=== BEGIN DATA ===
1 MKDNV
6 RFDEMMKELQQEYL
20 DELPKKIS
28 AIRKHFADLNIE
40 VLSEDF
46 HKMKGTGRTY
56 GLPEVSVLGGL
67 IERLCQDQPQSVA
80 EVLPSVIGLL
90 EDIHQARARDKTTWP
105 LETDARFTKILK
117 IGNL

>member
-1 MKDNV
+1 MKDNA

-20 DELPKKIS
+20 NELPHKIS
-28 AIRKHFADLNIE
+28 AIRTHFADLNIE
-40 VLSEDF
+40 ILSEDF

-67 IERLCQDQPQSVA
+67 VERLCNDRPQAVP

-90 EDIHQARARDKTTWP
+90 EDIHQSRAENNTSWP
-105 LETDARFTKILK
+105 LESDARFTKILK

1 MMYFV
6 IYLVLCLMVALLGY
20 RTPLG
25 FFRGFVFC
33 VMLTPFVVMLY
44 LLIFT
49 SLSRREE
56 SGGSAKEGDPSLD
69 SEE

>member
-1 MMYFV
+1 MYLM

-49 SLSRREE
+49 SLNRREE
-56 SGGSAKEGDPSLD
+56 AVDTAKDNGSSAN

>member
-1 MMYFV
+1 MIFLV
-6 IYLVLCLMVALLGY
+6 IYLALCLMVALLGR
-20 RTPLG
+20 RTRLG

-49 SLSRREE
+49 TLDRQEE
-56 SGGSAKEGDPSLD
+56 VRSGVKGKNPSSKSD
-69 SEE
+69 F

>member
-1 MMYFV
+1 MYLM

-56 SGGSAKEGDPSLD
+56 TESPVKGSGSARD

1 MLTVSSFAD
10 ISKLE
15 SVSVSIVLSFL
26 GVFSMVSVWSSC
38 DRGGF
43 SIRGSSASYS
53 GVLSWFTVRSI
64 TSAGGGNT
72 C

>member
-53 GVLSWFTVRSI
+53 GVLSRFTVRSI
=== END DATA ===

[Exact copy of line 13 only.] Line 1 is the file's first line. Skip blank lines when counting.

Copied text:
>member